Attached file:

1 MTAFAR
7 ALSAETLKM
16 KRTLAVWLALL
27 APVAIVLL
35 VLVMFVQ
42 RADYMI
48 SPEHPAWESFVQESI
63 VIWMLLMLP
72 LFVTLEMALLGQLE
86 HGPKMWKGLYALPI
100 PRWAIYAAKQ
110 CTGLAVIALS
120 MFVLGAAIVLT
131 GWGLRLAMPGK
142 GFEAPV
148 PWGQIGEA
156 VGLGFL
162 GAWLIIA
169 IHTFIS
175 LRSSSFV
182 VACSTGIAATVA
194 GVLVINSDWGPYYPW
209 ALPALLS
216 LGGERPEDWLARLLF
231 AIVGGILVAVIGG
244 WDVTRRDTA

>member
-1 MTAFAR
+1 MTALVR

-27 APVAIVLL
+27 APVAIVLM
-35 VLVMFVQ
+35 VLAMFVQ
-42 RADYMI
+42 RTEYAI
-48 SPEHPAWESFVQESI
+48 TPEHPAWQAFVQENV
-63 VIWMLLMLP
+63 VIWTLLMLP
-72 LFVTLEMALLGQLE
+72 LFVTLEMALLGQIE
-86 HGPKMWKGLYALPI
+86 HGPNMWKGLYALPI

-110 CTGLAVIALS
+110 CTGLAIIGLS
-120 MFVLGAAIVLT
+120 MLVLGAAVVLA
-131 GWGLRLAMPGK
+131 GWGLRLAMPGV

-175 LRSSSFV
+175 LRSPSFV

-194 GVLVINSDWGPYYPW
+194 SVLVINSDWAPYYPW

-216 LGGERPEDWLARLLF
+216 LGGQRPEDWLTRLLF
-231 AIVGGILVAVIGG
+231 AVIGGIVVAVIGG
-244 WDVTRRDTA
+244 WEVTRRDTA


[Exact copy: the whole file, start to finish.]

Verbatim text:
1 MTAFAR
7 ALSAETLKM
16 KRTLAVWLALL
27 APVAIVLL
35 VLVMFVQ
42 RADYMI
48 SPEHPAWESFVQESI
63 VIWMLLMLP
72 LFVTLEMALLGQLE
86 HGPKMWKGLYALPI
100 PRWAIYAAKQ
110 CTGLAVIALS
120 MFVLGAAIVLT
131 GWGLRLAMPGK
142 GFEAPV
148 PWGQIGEA
156 VGLGFL
162 GAWLIIA
169 IHTFIS
175 LRSSSFV
182 VACSTGIAATVA
194 GVLVINSDWGPYYPW
209 ALPALLS
216 LGGERPEDWLARLLF
231 AIVGGILVAVIGG
244 WDVTRRDTA

>member
-1 MTAFAR
+1 MTALVR

-27 APVAIVLL
+27 APVAIVLM
-35 VLVMFVQ
+35 VLAMFVQ
-42 RADYMI
+42 RTEYAI
-48 SPEHPAWESFVQESI
+48 TPEHPAWQAFVQENV
-63 VIWMLLMLP
+63 VIWTLLMLP
-72 LFVTLEMALLGQLE
+72 LFVTLEMALLGQIE
-86 HGPKMWKGLYALPI
+86 HGPNMWKGLYALPI

-110 CTGLAVIALS
+110 CTGLAIIGLS
-120 MFVLGAAIVLT
+120 MLVLGAAVVLA
-131 GWGLRLAMPGK
+131 GWGLRLAMPGV

-175 LRSSSFV
+175 LRSPSFV

-194 GVLVINSDWGPYYPW
+194 SVLVINSDWAPYYPW

-216 LGGERPEDWLARLLF
+216 LGGQRPEDWLTRLLF
-231 AIVGGILVAVIGG
+231 AVIGGIVVAVIGG
-244 WDVTRRDTA
+244 WEVTRRDTA